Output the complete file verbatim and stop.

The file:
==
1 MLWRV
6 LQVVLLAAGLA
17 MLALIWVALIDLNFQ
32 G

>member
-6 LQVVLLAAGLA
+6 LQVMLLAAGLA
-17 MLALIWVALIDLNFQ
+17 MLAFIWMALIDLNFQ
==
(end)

1 MLWRV
6 LQVVLLAAGLA
17 MLALIWVALIDLNFQ
32 G

>member
-6 LQVVLLAAGLA
+6 LQVMLLAAGLA
-17 MLALIWVALIDLNFQ
+17 MLAFIWMALIDLNFQ